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2010: year of the independents?

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October 30, 2010

This year's gubernatorial races feature a surprising number of credible third party candidates, including two who really could win.

By Eileen McGuire-Mahony

Aside from the major candidates who dominate the airwaves and garner attention from political nuts and election analysts, any given election year is sure to have a slew of third party hopefuls, independent candidates, and write-ins. Usually, they run the gamut from nice guys with some good ideas but no chance of winning to true fringe candidates who may not be playing with a full deck. Not so this time around, as at least half a dozen states have serious contenders outside the two major parties.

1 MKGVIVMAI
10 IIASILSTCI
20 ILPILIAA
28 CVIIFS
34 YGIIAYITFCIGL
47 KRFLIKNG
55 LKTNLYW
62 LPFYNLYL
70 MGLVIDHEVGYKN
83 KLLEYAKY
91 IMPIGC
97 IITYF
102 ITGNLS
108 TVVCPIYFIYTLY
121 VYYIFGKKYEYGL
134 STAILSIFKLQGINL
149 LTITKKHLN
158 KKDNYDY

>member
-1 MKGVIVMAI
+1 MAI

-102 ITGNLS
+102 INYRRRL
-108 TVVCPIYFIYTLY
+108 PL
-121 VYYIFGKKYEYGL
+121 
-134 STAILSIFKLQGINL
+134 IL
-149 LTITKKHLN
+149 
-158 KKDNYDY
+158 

The two big races are in Colorado and Rhode Island, states that could conceivably elect a third party candidate on Tuesday. Rhode Island has Lincoln Chafee, once a Republican Senator, running as an Independent. His platform puts him to the left of Democrat Frank Caprio and he is currently doing so well that several key race trackers are predicting he will win the race. Colorado, a state in pronounced flux and perhaps not yet used to being a battleground, has a Republican candidate polling in the single digits after an endless string of gaffes and embarrassing personal revelations. As the GOP's Dan Maes collapses and as Democrat John Hickenlooper belatedly realizes he probably shouldn't have slowed down his campaign pace when the Republicans began imploding, Tom Tancredo, member of the American Constitution Party for less than 100 days, is within striking distance. If Tancredo, also a former Republican and former member of Congress, wins, it will be the story of the night. However, most race trackers still give their nod to Hickenlooper.